21st-Century Legacy Building in Little Rock
When the Very Reverend Dr. Christoph Keller, III, came to Trinity Cathedral as interim dean in 2013, the Little Rock, Arkansas parish was “at a low ebb,” he recalls, “with buildings in poor repair and facing a severe projected deficit.” In that setting, parish leaders had understandably grown anxious, and Trinity’s Finance Committee was considering using a recent bequest from a faithful parishioner to reduce the financial shortfall.
When Keller reminded the group that it isn’t a good practice to use that kind of gift to deal with a deficit, he remembers committee member Beth Hathaway Barnes’s saying “That is right!” The committee agreed unanimously to find other ways to plug the deficit.
Barnes was frustrated with the cathedral’s lack of interest in encouraging planned gifts. “I’m a financial planner,” she says, “and I always ask my clients, ‘Do you have charitable intent? What’s important to you and what provisions do you want to make?’”
Out of that meeting, a partnership developed between Keller and Barnes that has made planned giving a part of the church’s life and program.
ECF and Planned Giving in the context of the church
Barnes knew a lot about financial planning and planned giving, but she didn’t know how it might work in the context of the church. Her search for information led her to the Episcopal Church Foundation’s website where she found a wealth of information—booklets, brochures, webinars, books and other resources.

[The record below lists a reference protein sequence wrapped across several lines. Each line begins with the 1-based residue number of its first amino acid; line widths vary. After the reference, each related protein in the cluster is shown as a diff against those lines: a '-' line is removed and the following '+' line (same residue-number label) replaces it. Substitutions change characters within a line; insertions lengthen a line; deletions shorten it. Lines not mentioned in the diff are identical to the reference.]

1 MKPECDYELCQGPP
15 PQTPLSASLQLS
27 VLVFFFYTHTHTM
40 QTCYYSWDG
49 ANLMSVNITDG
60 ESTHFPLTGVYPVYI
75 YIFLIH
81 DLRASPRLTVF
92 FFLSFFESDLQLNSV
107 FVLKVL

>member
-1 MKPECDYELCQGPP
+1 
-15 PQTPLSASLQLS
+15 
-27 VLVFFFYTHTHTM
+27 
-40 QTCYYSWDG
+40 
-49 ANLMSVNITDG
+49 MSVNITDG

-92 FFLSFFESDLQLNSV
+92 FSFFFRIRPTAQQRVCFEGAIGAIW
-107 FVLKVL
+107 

“I printed out every form, every booklet, everything I could put my hands on and read them all,” she says. Impressed with ECF’s approach, she contacted Jim Murphy, Managing Program Director for Endowment Management, Planned Giving and Donor Solutions, who agreed to help. “He was a huge cheerleader and mentor,” she says.
With ECF’s support, work to establish a planned giving program at Trinity began in earnest, inspired and led by Barnes and Keller. Murphy offered to come to Little Rock, and Arkansas Bishop Larry Benfield, interested in Trinity’s work on the topic, offered to help cover costs.
In August 2014, Trinity hosted a diocesan workshop on planned giving led by Murphy and Erin Weber-Johnson, ECF’s Senior Program Director for Strategic Resources. Murphy stayed on the following day to address the parish and meet with the church’s leadership.
In the year that followed, some basic ideas about planned giving provided touchstones for Trinity’s efforts:
- Planned giving is future-focused. It’s not about the operating budget. It’s about the church’s future mission and ministry.
- Annual giving and planned giving are not the same. The church’s responsibilities are different for each of those assets. Planned gifts and the endowments they may create need to be invested and managed appropriately.
- Planned gifts are not tiered. A gift of any size represents the giver’s faith and commitment to Trinity’s future mission and ministry.
- Those who have named Trinity in their wills or in lifetime planned gifts have raised the church to the level of family. They should be consistently recognized and thanked.
The 1884 Legacy Society